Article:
One of the more personable employees in this mass of humanity is elevator gal Fran Kubelik (Shirley MacClaine), who is always friendly with Mr. Baxter since he is a true gentleman. However, she is also caught in an affair with top exec Mr. Sheldrake (Fred MacMurray) and she is actually in love. It’s a messy situation made even more complicated when Sheldrake asks Baxter for the use of his flat. He enthusiastically agrees, but he has no idea who else will be there. That’s one of those painful moments of dramatic irony where our opportunistic nonetheless lovable protagonist gets hurt. Lemmon is good at playing the drama movingly and filling his scenes with organic humor (much like the late Robin Williams).

At this point, C.C. Baxter becomes the general scapegoat for his colleagues and even his neighbors. Everyone gives him a hard time for things he has not done or does not really deserve. Sheldrake leaves his wife and looks to solidify things with Fran, and this moment is paramount because Baxter finally mans up. He may have lost his job, but he got to finish the best game of gin rummy of his life.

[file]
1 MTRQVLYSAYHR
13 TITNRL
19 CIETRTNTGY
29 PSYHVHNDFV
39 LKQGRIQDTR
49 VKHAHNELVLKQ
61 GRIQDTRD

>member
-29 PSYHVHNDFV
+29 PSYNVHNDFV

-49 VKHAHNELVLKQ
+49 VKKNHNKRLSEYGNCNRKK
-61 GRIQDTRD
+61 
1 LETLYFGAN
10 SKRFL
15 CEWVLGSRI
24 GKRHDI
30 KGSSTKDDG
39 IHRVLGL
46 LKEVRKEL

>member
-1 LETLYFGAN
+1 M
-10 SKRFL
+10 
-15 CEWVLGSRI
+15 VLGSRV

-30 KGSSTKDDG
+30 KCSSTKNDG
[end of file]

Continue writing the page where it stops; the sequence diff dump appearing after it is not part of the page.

I must admit the themes of The Apartment are not always my favorite. I am much more partial to Some Like it Hot or even The Odd Couple, but Lemmon makes the film for me. Whether he’s straining spaghetti through a tennis racket or trying on his new suave business bowler for size, it’s hard not to like him. Ray Walston, Fred MacMurray, and about every other character is a cad. Shirley Maclaine is pretty good, but then again she’s never been the most captivating for me actress-wise.

When it’s all said in done, this is not Wilder at his absolute best, but teaming up with IAL Diamond elicited another classic vehicle with Jack Lemmon. Now shut up and deal!

4/5 Stars

Review: The Odd Couple (1968)